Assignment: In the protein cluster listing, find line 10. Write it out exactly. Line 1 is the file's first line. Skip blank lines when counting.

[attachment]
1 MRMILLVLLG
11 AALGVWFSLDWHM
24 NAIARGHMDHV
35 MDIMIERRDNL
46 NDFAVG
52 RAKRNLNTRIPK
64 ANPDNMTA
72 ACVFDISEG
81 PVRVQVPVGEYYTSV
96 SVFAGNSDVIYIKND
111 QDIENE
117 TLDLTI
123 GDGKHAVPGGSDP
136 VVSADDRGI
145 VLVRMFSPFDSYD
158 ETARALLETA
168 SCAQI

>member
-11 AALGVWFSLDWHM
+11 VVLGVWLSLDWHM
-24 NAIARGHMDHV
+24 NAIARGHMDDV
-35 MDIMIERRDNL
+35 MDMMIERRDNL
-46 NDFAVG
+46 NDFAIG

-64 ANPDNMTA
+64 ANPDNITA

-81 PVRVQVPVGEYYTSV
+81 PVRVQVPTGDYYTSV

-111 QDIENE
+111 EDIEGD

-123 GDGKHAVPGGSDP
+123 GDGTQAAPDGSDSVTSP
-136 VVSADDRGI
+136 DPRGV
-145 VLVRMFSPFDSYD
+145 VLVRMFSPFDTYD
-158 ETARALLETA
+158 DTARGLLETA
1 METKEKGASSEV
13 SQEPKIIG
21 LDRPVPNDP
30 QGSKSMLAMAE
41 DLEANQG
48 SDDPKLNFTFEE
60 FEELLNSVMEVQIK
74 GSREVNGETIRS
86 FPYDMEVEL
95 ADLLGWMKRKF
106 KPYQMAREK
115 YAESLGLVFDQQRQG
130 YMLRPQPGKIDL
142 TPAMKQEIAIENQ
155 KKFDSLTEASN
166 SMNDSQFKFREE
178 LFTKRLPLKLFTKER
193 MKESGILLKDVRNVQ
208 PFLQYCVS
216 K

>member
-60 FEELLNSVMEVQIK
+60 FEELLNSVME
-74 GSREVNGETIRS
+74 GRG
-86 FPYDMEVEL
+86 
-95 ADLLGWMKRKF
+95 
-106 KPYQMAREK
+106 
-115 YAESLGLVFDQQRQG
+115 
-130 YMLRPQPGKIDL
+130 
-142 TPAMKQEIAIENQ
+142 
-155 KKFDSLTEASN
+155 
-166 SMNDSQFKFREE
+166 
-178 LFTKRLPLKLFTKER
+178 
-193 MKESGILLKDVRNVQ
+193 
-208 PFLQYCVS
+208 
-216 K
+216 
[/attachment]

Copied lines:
96 SVFAGNSDVIYIKND